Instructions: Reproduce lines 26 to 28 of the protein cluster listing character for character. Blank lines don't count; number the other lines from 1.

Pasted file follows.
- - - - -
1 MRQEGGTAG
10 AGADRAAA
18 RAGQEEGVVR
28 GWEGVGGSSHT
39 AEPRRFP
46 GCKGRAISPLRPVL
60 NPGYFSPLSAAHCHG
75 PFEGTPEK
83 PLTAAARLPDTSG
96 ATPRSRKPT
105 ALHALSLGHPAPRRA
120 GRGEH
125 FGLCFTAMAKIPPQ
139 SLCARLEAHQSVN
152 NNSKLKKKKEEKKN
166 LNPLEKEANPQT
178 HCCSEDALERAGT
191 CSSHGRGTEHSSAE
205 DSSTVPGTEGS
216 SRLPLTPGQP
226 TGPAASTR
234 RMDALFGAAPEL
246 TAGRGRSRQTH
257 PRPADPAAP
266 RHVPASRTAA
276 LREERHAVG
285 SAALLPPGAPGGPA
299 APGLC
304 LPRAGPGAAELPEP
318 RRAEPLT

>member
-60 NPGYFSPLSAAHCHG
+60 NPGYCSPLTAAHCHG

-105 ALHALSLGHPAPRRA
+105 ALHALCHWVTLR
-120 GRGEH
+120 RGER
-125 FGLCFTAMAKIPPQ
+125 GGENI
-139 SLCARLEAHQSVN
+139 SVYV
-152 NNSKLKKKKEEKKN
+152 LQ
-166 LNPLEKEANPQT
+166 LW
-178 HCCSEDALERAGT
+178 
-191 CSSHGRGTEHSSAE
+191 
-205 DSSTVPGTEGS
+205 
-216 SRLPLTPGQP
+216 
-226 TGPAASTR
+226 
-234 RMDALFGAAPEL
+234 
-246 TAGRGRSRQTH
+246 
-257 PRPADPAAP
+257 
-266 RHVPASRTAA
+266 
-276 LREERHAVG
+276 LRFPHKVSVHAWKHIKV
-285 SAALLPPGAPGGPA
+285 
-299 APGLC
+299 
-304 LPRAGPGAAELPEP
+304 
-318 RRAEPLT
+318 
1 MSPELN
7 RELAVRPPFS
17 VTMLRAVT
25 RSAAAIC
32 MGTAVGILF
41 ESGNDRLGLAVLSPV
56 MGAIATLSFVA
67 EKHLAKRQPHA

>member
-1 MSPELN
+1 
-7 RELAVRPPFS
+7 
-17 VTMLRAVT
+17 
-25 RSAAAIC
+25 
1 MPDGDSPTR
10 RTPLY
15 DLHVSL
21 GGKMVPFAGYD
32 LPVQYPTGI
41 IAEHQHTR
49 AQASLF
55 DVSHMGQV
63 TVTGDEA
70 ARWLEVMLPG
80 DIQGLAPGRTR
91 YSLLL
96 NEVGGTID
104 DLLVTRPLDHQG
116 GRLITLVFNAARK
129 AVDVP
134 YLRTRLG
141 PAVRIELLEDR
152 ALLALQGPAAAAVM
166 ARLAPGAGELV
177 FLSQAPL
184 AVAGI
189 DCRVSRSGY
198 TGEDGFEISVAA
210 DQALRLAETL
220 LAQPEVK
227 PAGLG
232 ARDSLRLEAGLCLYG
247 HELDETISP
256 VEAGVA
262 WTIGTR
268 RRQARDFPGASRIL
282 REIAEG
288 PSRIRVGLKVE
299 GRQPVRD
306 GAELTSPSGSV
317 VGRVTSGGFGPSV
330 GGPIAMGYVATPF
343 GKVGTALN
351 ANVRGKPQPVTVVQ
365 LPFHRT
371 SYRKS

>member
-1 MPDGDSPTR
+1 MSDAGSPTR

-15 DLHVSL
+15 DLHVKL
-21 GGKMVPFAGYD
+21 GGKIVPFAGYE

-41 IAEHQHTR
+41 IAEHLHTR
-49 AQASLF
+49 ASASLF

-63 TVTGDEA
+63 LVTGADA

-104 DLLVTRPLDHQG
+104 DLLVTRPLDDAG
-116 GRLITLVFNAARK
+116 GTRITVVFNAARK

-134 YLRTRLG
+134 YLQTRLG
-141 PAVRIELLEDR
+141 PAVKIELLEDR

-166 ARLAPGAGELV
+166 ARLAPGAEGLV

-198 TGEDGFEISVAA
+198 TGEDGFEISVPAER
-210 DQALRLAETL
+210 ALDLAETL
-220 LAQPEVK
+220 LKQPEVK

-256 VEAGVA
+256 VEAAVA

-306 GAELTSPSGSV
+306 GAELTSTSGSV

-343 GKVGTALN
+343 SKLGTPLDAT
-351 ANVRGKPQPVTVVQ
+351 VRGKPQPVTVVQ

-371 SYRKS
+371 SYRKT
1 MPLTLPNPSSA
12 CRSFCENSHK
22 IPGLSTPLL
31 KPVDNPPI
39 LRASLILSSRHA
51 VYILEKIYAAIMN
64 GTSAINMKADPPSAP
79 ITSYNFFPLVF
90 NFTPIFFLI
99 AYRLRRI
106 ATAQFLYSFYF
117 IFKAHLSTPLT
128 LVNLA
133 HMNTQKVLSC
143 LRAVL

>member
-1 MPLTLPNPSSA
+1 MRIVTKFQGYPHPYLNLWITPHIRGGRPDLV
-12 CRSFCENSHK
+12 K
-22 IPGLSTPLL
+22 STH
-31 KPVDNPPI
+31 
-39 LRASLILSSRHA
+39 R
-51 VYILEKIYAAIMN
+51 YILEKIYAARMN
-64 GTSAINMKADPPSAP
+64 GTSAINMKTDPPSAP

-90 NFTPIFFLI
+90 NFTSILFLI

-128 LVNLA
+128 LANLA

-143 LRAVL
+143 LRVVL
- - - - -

276 LREERHAVG
285 SAALLPPGAPGGPA
299 APGLC